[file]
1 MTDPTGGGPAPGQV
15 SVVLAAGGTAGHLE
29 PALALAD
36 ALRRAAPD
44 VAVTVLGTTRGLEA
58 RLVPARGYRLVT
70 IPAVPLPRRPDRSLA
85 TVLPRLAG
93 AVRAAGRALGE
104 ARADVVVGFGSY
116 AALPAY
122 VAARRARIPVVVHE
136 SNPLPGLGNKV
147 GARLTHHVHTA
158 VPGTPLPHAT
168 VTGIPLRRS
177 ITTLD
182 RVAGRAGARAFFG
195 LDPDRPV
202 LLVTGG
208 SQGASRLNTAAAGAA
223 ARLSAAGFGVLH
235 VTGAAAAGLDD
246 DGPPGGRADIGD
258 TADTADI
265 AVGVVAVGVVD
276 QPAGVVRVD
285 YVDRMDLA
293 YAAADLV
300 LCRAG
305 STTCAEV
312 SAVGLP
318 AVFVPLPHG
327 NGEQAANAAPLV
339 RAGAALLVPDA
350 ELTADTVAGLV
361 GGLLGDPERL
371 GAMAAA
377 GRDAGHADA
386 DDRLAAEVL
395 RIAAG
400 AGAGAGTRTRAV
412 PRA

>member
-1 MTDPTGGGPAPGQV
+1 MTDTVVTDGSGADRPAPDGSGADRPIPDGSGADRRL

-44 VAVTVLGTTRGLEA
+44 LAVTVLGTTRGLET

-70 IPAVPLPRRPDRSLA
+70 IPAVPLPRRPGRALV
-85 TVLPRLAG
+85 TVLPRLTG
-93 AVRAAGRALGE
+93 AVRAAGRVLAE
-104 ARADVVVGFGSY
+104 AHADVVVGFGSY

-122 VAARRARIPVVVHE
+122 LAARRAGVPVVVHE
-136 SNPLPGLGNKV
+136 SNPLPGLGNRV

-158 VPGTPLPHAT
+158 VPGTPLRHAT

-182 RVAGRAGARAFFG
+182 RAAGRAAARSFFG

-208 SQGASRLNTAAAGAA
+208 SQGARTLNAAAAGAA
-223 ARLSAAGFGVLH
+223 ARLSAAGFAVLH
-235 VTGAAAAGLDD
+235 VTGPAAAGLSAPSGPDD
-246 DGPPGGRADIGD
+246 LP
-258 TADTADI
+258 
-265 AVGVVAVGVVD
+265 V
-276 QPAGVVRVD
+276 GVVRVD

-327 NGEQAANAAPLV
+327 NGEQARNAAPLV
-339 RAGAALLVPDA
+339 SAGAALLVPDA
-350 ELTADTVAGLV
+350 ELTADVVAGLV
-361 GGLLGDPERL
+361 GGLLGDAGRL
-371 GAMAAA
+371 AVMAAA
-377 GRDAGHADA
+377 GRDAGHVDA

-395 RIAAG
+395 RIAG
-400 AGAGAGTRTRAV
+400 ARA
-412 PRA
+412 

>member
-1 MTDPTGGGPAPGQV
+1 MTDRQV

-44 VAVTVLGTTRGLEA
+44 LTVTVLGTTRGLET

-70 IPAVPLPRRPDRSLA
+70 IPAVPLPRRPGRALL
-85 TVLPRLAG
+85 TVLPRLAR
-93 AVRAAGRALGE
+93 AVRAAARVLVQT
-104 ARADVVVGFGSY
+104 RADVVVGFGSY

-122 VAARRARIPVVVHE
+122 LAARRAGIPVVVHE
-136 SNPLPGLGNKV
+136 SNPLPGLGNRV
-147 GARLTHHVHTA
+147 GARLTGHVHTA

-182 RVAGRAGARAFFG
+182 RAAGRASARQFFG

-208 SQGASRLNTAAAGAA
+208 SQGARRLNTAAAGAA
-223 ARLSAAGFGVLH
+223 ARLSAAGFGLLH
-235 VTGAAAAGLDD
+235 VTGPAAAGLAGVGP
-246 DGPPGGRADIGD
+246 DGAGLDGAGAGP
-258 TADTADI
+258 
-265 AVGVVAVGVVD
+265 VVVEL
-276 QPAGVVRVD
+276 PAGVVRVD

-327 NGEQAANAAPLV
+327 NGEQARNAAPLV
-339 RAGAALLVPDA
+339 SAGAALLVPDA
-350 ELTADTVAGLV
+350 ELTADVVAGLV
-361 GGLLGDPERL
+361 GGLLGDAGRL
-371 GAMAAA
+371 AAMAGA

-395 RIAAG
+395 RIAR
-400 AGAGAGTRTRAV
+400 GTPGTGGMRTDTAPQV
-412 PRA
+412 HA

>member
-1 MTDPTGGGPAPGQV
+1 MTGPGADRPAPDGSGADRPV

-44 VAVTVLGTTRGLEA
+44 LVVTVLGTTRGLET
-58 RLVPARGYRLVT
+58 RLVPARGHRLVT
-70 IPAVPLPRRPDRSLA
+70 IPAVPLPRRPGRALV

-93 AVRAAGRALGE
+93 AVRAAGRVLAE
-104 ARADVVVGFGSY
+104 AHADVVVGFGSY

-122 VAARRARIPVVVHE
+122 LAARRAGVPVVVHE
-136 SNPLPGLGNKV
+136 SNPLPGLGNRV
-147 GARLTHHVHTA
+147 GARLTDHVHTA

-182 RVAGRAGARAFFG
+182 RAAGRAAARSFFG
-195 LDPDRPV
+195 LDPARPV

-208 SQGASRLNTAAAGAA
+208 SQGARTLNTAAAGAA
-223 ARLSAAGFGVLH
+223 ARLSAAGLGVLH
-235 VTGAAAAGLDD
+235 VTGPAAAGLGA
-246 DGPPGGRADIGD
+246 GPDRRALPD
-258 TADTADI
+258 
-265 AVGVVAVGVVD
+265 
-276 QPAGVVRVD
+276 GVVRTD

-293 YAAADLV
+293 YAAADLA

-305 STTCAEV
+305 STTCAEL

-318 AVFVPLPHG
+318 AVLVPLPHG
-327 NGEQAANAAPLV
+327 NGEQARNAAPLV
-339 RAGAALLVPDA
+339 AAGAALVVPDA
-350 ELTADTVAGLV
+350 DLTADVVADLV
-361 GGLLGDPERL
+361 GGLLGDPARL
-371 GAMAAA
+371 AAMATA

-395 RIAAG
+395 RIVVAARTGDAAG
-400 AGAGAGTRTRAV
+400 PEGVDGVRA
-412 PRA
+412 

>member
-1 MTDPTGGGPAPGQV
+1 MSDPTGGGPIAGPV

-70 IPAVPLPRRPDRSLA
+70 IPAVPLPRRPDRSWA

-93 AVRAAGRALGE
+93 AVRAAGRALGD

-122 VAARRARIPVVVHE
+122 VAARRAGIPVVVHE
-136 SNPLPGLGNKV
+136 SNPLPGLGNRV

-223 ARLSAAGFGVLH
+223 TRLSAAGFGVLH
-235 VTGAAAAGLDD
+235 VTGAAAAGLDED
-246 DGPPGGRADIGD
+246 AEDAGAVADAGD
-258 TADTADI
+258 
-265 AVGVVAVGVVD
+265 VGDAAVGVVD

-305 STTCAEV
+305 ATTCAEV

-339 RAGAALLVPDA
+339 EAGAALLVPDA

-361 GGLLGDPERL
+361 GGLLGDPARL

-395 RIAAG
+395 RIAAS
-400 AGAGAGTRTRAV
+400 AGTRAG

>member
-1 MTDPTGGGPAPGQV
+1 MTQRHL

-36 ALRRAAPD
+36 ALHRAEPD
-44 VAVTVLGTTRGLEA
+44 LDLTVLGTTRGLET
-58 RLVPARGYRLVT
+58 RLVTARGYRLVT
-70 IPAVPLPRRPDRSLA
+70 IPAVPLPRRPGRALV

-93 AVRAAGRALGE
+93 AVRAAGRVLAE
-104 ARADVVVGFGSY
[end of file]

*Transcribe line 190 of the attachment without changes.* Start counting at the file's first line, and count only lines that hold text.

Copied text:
+318 AVLVPLPHG